If you would have asked me a few years ago, how important is knowing how to understand and decipher data and studies, I would have had no clue just how critical it is in public relations. There is so much information available to us through the Internet. Google searches, social media platforms, online journals, all of which have studies after studies available to us a click of a button.
With Facebook especially, news articles can be spread and go viral so quickly. If you are a public relations professional, and see this huge popularity on a subject or issue that your client can latch onto, it could mean more exposure and opportunities to speak on the issue.
But with these studies and news articles, there are always those that are fake, false, or using studies and data that is bias. So how do you tell which articles and studies are reliable and true? Here are just a few tips to keep in mind when looking at a study.
1. There is a huge difference between correlation and cause. If two groups of people start on a diet, one group (Group A) is told to eat from the time they wake up to the time they go to bed, every 3 hours. The other group (Group B) is told to eat only between the hours of 3PM-8PM. At the end of the first week the people in Group B loose more weight than Group A. So does that mean fasting causes more weight loss? No. It could be due to the fact Group B is eating less total calories in a day than those in Group A. Fasting didn’t cause the weight loss, reducing total calorie intake did.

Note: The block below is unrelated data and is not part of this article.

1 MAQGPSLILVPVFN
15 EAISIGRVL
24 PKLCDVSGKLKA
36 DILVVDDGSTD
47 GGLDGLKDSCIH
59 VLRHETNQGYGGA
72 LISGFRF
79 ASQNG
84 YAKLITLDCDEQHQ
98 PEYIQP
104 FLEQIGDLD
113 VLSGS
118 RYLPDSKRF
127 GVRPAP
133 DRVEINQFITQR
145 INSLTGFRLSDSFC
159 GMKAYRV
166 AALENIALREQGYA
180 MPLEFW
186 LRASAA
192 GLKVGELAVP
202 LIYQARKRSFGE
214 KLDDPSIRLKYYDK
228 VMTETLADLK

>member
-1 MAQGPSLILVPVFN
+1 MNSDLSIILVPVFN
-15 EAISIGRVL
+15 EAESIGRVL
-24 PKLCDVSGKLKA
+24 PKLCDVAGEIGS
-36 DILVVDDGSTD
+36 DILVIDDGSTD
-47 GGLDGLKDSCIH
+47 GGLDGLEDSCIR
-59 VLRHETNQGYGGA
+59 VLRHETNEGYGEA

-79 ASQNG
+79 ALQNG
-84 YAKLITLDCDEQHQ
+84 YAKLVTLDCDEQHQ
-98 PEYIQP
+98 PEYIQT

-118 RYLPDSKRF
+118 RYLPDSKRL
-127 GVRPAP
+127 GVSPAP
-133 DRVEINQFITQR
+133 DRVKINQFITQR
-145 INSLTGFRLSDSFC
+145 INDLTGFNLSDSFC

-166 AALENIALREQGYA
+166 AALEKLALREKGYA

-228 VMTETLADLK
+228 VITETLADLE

2. Look at who is funding the study. If you see a headline saying, “Exercise more effective for weight loss than cutting down on soda”, but then see that Coca-Cola funded the study, there is a great chance that the study is biased. Always see where the funding is coming from and ask yourself, would that person/company funding it benefit from its findings.
3. Make sure to look that the groups are in a controlled environment. Let’s say you are looking at a study done on two groups of people looking at weight loss. Both groups are monitored in a lab during 8AM-6PM so that calories and activity can be tracked and monitored. However, at the end of the day they are allowed to go home. Whether the participants admit it or not, their environment is then uncontrolled. The participants could go home and then eat an additional 1,000 calories that are then unreported, but that do, definitely, affect the results.
4. Is the study peer reviewed? Peer reviewed articles and studies mean that several set of eyes of professionals in that field have examined the piece of writing and its findings, meaning it is more likely to be credible.